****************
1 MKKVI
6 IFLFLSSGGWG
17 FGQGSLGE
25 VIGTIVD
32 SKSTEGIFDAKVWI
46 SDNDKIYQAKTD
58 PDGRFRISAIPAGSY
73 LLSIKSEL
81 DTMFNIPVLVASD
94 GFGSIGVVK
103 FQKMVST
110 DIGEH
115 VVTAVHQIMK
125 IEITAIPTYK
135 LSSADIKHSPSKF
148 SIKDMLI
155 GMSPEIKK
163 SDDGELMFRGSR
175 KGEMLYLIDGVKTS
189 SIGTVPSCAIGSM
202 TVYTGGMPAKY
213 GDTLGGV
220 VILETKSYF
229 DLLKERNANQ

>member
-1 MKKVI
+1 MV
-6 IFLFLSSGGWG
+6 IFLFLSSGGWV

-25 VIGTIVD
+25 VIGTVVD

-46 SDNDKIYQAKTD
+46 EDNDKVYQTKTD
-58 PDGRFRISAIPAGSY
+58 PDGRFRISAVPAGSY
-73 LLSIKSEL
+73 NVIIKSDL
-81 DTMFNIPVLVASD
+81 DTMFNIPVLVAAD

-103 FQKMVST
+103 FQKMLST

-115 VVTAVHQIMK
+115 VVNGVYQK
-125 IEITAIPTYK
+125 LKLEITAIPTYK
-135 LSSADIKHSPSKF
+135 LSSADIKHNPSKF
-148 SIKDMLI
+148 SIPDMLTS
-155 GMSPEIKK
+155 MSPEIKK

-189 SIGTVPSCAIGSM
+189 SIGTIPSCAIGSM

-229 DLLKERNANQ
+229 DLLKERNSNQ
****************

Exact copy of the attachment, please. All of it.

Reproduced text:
1 MKKVI
6 IFLFLSSGGWG
17 FGQGSLGE
25 VIGTIVD
32 SKSTEGIFDAKVWI
46 SDNDKIYQAKTD
58 PDGRFRISAIPAGSY
73 LLSIKSEL
81 DTMFNIPVLVASD
94 GFGSIGVVK
103 FQKMVST
110 DIGEH
115 VVTAVHQIMK
125 IEITAIPTYK
135 LSSADIKHSPSKF
148 SIKDMLI
155 GMSPEIKK
163 SDDGELMFRGSR
175 KGEMLYLIDGVKTS
189 SIGTVPSCAIGSM
202 TVYTGGMPAKY
213 GDTLGGV
220 VILETKSYF
229 DLLKERNANQ

>member
-1 MKKVI
+1 MV
-6 IFLFLSSGGWG
+6 IFLFLSSGGWV

-25 VIGTIVD
+25 VIGTVVD

-46 SDNDKIYQAKTD
+46 EDNDKVYQTKTD
-58 PDGRFRISAIPAGSY
+58 PDGRFRISAVPAGSY
-73 LLSIKSEL
+73 NVIIKSDL
-81 DTMFNIPVLVASD
+81 DTMFNIPVLVAAD

-103 FQKMVST
+103 FQKMLST

-115 VVTAVHQIMK
+115 VVNGVYQK
-125 IEITAIPTYK
+125 LKLEITAIPTYK
-135 LSSADIKHSPSKF
+135 LSSADIKHNPSKF
-148 SIKDMLI
+148 SIPDMLTS
-155 GMSPEIKK
+155 MSPEIKK

-189 SIGTVPSCAIGSM
+189 SIGTIPSCAIGSM

-229 DLLKERNANQ
+229 DLLKERNSNQ